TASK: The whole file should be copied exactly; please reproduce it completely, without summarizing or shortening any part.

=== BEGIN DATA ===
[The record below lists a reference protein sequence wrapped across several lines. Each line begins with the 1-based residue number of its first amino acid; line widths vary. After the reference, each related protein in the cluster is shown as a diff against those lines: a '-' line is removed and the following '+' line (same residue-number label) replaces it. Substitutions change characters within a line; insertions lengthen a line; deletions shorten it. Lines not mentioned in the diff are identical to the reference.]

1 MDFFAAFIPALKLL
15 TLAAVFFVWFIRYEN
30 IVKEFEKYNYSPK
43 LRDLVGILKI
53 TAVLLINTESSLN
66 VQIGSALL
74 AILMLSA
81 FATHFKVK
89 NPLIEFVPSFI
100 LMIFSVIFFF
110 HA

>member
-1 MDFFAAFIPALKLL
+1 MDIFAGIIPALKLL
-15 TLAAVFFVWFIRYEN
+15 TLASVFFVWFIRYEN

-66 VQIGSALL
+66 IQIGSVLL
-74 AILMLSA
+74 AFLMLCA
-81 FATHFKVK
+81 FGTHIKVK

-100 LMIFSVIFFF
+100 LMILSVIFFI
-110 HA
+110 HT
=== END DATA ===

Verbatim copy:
[The record below lists a reference protein sequence wrapped across several lines. Each line begins with the 1-based residue number of its first amino acid; line widths vary. After the reference, each related protein in the cluster is shown as a diff against those lines: a '-' line is removed and the following '+' line (same residue-number label) replaces it. Substitutions change characters within a line; insertions lengthen a line; deletions shorten it. Lines not mentioned in the diff are identical to the reference.]

1 MDFFAAFIPALKLL
15 TLAAVFFVWFIRYEN
30 IVKEFEKYNYSPK
43 LRDLVGILKI
53 TAVLLINTESSLN
66 VQIGSALL
74 AILMLSA
81 FATHFKVK
89 NPLIEFVPSFI
100 LMIFSVIFFF
110 HA

>member
-1 MDFFAAFIPALKLL
+1 MDIFAGIIPALKLL
-15 TLAAVFFVWFIRYEN
+15 TLASVFFVWFIRYEN

-66 VQIGSALL
+66 IQIGSVLL
-74 AILMLSA
+74 AFLMLCA
-81 FATHFKVK
+81 FGTHIKVK

-100 LMIFSVIFFF
+100 LMILSVIFFI
-110 HA
+110 HT